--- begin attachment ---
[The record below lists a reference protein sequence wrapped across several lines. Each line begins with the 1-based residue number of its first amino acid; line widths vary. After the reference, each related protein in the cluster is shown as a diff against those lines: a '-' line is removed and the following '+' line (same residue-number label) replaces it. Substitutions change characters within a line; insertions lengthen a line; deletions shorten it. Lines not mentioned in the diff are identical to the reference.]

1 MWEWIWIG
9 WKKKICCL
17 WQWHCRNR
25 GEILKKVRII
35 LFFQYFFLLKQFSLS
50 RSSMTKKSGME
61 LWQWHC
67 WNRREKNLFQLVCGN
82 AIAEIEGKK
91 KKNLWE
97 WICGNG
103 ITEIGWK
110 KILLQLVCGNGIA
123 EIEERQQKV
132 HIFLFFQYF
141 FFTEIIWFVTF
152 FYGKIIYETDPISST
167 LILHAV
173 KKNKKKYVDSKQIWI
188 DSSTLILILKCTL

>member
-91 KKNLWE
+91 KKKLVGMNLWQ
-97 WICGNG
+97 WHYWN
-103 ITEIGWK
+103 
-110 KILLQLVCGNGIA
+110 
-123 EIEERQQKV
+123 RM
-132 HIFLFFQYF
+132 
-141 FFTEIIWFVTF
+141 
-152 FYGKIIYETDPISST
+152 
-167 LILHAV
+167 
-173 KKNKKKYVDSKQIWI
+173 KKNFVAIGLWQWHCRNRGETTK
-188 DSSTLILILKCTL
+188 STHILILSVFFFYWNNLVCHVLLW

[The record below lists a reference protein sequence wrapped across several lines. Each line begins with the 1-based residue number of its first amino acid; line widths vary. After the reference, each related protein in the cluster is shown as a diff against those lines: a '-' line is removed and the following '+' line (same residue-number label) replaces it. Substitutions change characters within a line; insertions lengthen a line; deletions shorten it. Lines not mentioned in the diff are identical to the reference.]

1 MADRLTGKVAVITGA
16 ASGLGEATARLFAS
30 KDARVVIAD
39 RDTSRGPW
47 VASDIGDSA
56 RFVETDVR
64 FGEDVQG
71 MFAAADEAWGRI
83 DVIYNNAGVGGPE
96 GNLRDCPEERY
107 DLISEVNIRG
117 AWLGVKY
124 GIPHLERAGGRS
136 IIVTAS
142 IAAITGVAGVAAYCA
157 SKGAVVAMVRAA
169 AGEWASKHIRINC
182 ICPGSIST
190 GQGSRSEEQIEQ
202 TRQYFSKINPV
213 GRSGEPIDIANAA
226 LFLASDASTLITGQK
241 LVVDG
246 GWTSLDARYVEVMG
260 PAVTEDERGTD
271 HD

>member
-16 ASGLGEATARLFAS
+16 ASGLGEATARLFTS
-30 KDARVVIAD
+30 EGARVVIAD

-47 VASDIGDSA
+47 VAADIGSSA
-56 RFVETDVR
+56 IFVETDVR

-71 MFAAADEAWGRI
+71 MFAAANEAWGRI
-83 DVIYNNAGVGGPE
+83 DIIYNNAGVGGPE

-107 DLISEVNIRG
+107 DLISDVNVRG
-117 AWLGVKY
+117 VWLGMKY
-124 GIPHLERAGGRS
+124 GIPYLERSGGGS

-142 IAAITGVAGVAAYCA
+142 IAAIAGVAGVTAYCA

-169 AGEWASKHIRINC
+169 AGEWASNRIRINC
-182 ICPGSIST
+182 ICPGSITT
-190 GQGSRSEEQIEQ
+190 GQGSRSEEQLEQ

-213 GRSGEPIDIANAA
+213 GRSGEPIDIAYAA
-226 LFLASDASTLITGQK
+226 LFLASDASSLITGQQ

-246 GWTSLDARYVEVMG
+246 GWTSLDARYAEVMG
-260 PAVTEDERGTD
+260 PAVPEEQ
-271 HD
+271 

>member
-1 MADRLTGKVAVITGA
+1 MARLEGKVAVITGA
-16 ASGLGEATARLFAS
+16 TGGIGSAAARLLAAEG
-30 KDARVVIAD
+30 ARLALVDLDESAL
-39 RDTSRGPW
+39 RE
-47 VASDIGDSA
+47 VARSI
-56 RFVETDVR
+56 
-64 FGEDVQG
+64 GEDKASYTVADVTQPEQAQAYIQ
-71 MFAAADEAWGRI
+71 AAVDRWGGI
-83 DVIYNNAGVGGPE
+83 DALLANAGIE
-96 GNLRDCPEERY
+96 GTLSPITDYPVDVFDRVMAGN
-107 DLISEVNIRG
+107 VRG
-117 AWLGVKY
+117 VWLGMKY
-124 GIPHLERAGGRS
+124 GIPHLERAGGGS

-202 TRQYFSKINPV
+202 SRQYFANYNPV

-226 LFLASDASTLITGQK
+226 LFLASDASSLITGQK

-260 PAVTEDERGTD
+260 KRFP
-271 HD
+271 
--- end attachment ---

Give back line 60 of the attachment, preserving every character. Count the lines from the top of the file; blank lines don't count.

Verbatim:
142 IAAITGVAGVAAYCA